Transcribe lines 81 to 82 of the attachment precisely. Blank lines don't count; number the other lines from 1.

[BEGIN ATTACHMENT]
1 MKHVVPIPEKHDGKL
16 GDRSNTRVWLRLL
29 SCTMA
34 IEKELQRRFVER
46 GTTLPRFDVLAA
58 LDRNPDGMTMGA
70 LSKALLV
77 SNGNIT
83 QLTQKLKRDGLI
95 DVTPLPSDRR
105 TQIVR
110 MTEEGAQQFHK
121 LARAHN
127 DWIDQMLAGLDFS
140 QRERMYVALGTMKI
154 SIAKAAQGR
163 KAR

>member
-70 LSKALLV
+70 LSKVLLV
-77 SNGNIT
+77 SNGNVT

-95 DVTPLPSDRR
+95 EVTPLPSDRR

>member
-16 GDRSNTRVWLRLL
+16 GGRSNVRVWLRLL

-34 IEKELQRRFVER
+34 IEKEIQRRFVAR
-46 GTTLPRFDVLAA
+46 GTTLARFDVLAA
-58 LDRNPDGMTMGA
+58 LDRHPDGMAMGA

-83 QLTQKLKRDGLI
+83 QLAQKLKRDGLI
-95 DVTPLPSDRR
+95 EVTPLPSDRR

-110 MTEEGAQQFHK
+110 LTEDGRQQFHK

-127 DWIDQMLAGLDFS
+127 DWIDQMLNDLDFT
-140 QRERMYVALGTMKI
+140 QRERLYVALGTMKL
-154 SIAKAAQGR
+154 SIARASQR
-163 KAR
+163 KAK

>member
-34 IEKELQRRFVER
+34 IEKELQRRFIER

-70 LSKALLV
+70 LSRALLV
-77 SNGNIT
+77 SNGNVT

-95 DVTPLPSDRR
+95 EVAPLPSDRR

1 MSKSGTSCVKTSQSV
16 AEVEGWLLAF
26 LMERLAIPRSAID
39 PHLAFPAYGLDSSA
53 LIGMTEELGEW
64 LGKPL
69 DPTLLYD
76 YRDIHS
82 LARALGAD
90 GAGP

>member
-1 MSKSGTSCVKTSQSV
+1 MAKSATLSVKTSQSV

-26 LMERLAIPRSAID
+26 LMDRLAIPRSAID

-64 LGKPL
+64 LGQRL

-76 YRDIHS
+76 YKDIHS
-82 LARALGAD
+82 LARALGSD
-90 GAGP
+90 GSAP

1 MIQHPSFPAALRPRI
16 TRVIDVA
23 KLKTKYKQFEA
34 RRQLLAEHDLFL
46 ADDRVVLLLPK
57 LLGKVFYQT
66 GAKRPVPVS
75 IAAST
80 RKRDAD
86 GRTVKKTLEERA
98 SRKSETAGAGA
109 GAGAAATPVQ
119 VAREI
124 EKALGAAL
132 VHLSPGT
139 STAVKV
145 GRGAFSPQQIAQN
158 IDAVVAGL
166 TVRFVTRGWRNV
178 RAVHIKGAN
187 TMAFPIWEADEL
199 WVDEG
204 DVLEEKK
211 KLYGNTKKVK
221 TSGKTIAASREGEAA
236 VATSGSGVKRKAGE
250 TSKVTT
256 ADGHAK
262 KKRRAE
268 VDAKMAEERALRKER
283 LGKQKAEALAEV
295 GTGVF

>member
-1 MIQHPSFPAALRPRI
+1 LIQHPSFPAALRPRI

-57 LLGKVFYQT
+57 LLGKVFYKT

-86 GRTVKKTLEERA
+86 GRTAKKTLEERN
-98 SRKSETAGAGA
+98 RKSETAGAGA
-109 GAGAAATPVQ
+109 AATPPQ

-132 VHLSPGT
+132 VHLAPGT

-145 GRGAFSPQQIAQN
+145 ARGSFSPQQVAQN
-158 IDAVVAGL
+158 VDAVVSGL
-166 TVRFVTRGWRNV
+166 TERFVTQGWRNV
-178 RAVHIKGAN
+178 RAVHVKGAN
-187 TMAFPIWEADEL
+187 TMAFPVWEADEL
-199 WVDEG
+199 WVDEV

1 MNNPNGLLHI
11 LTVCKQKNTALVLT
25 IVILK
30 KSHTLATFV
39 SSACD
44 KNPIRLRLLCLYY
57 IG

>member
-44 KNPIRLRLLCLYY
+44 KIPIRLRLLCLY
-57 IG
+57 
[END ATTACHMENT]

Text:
16 TRVIDVA
23 KLKTKYKQFEA